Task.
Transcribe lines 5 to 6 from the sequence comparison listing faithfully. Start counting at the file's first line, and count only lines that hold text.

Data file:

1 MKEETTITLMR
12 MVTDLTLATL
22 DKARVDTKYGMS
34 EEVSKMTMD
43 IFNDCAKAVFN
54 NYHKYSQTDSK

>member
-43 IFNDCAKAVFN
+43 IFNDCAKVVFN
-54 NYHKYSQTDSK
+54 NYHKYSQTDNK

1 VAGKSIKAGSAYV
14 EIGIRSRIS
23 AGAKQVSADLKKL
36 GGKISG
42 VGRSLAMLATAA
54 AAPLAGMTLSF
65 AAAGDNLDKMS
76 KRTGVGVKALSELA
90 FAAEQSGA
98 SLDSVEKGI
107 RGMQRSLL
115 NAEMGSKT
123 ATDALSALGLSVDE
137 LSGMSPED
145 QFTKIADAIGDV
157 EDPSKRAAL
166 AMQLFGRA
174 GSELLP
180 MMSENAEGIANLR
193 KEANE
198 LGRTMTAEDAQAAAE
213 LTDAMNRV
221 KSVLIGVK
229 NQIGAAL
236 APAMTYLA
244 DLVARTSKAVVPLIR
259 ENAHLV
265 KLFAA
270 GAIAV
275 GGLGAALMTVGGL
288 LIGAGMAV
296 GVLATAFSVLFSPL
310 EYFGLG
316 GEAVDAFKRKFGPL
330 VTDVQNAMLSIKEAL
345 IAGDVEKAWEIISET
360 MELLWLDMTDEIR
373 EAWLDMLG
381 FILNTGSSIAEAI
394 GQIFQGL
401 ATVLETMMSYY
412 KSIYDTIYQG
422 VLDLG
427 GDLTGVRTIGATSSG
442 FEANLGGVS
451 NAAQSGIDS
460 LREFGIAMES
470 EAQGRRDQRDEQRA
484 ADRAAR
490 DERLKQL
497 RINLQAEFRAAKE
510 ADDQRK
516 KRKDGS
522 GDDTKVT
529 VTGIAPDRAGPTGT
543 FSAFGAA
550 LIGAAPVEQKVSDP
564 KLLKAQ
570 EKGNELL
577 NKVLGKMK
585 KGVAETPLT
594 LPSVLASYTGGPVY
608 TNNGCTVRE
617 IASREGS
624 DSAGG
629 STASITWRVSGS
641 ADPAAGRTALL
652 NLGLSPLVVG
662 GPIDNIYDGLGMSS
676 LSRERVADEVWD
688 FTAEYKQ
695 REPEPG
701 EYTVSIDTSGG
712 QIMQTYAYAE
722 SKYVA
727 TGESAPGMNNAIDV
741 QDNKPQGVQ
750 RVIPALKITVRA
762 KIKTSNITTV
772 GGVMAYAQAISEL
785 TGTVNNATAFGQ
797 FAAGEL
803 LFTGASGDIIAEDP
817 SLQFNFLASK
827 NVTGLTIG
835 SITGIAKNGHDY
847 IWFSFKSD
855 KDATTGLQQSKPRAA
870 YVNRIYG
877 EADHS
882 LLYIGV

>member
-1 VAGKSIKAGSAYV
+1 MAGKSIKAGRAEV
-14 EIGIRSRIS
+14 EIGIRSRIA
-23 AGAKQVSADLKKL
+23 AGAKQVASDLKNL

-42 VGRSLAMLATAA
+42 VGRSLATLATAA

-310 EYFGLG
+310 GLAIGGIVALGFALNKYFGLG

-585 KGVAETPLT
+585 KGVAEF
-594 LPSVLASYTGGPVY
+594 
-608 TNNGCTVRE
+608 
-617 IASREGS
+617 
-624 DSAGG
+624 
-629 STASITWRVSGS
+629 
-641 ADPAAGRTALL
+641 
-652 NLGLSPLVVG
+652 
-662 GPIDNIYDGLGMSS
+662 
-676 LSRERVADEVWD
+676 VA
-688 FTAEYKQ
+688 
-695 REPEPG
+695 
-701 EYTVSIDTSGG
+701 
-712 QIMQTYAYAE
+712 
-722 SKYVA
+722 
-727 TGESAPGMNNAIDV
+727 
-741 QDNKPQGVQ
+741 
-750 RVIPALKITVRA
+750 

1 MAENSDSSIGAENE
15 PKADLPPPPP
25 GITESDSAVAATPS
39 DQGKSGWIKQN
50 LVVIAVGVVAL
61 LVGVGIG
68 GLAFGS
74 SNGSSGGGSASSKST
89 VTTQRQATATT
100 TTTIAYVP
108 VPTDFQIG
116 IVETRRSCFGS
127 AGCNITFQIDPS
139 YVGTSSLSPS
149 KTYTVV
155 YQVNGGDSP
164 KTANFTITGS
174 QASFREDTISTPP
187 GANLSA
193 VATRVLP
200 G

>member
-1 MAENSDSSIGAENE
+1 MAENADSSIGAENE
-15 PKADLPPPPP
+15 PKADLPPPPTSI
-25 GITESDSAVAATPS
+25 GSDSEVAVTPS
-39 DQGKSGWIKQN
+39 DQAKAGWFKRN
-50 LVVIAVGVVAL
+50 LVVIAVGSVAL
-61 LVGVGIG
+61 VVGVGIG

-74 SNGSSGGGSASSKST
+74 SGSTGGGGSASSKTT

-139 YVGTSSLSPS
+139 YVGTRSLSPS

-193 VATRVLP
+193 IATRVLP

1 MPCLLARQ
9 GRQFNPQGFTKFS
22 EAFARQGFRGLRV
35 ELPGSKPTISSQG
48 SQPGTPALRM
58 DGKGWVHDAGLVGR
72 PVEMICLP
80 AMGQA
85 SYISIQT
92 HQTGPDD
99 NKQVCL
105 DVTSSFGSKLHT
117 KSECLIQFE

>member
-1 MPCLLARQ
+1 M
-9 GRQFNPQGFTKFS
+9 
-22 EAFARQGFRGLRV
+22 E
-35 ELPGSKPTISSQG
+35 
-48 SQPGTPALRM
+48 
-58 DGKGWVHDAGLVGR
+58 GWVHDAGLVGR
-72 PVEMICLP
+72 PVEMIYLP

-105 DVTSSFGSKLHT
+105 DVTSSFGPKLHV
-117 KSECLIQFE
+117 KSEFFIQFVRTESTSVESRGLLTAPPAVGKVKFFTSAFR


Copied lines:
43 IFNDCAKAVFN
54 NYHKYSQTDSK